DES MOINES, Iowa (AP) — The latest on developments in Monday's Iowa caucuses, the opening contest in the 2016 race for the White House (all local times):
Democrat Martin O'Malley has suspended his presidential campaign.
The former Maryland governor and Baltimore mayor never gained traction against rivals Hillary Clinton and Bernie Sanders.
Word about O'Malley's move comes from people familiar with his decision. They weren't authorized to discuss it publicly and requested anonymity.
O'Malley campaigned as a can-do chief executive who pushed through key parts of the Democratic agenda in Maryland. They included gun control, support for gay marriage and an increase in the minimum wage.
But O'Malley struggled to raise money and was polling in the single-digits for months despite campaigning actively in Iowa and New Hampshire.
—Associated Press writers Ken Thomas and Catherine Lucey contributed to this report.
Republican presidential candidate Ted Cruz is the top choice among very conservative caucus-goers in Iowa, while Donald Trump is No. 1 among moderates.
That's according to entrance poll interviews among those arriving at caucus sites conducted by Edison Research for The Associated Press and television networks.
Those who say they're somewhat conservative are split between Marco Rubio and Trump.
Half of GOP caucus-goers say they prefer a candidate from outside the political establishment, while 4 in 10 say they prefer someone with political experience.
The crowd has come alive for Marco Rubio at a concert hall that's hosting caucuses for two Iowa precincts outside Des Moines.
The Florida senator tells caucus-goers that he knows they might have come out to support other candidates in the Republican race. But he also says that he believes "with all my heart I can unite this party."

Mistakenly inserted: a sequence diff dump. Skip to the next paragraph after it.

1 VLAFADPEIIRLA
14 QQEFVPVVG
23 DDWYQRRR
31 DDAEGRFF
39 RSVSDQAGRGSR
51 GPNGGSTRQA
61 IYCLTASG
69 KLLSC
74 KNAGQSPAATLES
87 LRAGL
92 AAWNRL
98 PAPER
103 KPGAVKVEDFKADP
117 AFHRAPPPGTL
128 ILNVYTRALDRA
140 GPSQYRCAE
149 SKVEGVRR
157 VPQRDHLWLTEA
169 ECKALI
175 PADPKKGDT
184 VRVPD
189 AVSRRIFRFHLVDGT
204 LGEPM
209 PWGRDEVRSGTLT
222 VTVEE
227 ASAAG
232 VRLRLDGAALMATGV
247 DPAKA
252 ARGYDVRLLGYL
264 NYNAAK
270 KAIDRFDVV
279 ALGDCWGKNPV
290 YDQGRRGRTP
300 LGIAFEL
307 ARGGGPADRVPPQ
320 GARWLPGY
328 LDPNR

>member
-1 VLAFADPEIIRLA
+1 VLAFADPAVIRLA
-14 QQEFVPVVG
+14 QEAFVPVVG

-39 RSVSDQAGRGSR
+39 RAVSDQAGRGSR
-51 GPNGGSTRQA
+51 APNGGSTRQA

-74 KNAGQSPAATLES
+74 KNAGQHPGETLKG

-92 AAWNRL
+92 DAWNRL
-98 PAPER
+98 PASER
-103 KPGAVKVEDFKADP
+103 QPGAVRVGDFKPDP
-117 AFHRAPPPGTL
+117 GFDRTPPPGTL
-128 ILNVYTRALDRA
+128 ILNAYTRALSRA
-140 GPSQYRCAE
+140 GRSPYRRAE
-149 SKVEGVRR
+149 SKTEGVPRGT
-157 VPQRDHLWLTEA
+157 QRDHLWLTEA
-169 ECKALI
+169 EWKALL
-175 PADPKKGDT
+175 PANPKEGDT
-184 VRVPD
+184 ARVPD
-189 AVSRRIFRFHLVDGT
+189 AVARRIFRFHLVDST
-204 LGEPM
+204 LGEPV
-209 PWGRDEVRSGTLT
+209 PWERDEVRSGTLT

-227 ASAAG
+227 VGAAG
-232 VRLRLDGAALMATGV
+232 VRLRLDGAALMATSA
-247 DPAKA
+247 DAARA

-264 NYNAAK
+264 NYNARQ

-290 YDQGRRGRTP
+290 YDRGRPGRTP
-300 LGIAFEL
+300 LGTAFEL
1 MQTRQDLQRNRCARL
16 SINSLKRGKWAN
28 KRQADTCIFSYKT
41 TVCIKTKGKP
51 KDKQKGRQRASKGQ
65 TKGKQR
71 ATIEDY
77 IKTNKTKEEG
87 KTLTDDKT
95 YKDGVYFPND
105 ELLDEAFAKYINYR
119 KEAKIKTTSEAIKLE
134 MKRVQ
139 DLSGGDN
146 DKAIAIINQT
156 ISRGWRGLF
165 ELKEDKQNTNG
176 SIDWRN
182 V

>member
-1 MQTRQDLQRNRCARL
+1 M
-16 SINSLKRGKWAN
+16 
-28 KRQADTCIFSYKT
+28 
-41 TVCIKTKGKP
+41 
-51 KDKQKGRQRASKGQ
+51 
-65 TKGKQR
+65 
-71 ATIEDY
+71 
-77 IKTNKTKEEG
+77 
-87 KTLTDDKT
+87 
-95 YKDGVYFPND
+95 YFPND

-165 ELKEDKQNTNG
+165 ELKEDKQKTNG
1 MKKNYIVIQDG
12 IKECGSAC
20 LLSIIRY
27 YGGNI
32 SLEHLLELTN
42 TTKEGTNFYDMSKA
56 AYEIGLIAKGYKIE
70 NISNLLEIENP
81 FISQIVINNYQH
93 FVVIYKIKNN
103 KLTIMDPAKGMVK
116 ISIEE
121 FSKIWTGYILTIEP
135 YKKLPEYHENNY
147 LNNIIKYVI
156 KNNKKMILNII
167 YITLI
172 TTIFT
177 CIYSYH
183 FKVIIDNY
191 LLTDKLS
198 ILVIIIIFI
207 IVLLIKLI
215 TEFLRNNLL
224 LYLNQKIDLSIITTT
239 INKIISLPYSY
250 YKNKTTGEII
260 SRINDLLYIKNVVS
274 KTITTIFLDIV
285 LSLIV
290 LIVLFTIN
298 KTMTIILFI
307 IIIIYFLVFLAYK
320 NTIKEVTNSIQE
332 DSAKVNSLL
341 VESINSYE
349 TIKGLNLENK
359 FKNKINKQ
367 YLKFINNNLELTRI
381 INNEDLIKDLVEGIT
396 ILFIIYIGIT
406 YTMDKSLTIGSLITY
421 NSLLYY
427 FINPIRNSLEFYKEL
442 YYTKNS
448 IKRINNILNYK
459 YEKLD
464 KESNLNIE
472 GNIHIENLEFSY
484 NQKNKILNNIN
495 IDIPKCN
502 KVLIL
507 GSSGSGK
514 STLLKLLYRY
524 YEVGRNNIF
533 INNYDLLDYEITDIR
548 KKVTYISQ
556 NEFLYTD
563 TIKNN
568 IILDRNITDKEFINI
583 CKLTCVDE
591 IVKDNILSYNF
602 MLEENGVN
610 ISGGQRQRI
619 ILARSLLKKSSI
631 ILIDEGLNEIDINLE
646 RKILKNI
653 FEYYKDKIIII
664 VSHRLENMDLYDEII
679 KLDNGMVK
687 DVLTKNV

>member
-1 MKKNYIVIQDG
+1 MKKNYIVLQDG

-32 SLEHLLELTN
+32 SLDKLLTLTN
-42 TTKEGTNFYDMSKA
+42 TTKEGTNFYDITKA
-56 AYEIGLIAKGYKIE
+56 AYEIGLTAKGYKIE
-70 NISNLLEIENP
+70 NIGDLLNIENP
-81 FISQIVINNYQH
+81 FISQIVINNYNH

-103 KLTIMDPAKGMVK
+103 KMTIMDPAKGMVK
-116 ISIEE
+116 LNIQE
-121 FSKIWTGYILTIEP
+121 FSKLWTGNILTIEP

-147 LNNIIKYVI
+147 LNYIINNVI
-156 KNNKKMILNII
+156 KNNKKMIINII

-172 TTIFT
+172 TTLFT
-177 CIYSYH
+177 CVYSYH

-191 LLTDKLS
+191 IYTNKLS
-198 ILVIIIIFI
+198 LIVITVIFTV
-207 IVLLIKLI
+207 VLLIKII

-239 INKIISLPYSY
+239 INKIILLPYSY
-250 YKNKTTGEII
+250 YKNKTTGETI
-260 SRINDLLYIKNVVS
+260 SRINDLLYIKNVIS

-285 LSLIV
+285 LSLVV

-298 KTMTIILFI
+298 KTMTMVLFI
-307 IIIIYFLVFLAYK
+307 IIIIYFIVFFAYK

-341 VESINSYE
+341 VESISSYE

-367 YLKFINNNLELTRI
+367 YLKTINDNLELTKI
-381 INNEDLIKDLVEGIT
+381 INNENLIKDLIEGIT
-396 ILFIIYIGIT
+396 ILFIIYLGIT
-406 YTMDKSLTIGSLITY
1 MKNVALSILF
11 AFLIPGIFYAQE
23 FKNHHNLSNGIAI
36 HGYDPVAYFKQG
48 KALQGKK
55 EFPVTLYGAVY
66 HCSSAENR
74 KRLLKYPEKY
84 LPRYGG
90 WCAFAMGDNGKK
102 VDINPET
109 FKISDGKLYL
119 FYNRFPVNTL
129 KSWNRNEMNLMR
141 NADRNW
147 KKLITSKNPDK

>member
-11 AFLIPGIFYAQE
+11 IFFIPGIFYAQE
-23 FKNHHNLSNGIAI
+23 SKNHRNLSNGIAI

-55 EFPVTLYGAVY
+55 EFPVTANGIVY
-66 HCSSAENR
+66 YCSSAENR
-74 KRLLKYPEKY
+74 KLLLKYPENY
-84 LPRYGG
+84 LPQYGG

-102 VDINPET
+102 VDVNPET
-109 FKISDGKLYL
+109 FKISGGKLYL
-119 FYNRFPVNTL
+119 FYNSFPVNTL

Ben Carson plans to trade the cold of Iowa for the warmer Florida for a few days.
A campaign spokesman says the Republican presidential candidate is heading home to West Palm Beach after the Iowa caucuses.
Carson plans to speak at the National Prayer Breakfast in Washington on Thursday and then will head to New Hampshire.
The plan is to leave Iowa on Monday night in hopes of getting ahead of a winter storm.
"Not standing down" — that's what spokesman Jason Osborne posted on Carson's twitter feed.
Donald Trump's voice is hoarse but he still has lots to say.
He's telling 2,000 Republicans in suburban Des Moines, Iowa, that "we're going to win again" and take back the country.
Trump is criticizing the Obama administration's foreign and trade policy, promising to command respect for the United States in the world.
Trump says his mission in the presidential race is to "make America great again."
Early arrivals at Iowa's Democratic caucus sites are split among health care, the economy and income inequality as the top issue facing the country.
That's according to preliminary results of an entrance poll at caucus locations.
Almost 3 in 10 say experience is the most important quality in deciding which candidate to back. What's next? Honesty and someone who cares about people like them.
Six in 10 say the next president should continue President Barack Obama's policies.
The survey was conducted for The Associated Press and the television networks by Edison Research as voters arrived at 40 randomly selected sites for Democratic caucuses in Iowa.
Republican or Democrat — Jeb Bush is criticizing them all.
President Barack Obama. Hillary Clinton. Donald Trump. Ted Cruz. Marco Rubio.
Bush tells supporters in New Hampshire that Obama is "a failed president." And the former Florida governor is hitting Trump — though not by name — for "insulting" his way toward the presidency.
The latest statewide polls in New Hampshire show Bush in a fight for second place. Trump holds a commanding lead.
Here's what's at stake on the delegate front in the Iowa caucuses.